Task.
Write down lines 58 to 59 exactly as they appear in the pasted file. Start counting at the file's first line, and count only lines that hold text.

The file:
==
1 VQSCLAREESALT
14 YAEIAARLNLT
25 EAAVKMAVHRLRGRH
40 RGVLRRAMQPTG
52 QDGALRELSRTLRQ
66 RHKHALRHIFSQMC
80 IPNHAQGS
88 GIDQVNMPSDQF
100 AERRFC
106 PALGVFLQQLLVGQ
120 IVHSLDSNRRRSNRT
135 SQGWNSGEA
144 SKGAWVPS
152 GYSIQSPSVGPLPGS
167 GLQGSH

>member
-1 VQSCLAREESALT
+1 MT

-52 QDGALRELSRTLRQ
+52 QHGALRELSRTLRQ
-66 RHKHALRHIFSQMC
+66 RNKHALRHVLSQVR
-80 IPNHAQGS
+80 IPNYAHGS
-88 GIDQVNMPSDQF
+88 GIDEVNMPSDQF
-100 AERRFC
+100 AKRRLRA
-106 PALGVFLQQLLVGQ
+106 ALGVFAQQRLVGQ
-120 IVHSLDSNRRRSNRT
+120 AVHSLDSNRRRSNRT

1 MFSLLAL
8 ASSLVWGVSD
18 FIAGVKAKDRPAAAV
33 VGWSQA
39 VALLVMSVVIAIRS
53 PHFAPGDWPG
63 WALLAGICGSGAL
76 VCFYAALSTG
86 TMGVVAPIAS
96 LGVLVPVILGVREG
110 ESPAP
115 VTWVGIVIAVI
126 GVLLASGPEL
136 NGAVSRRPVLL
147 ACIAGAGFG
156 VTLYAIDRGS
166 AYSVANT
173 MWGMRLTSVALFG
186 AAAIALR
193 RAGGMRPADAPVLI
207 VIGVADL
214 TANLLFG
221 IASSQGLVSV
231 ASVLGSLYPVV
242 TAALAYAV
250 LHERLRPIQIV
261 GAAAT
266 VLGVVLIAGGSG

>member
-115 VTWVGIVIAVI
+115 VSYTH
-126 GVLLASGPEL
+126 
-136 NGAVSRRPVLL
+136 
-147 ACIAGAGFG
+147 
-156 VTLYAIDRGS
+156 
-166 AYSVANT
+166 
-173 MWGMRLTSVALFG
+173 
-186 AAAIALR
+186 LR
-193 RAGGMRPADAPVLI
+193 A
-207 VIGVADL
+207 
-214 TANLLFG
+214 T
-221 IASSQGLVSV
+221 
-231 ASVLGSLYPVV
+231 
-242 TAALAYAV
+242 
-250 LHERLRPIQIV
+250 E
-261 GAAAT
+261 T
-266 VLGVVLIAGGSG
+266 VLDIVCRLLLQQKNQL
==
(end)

250 LHERLRPIQIV
261 GAAAT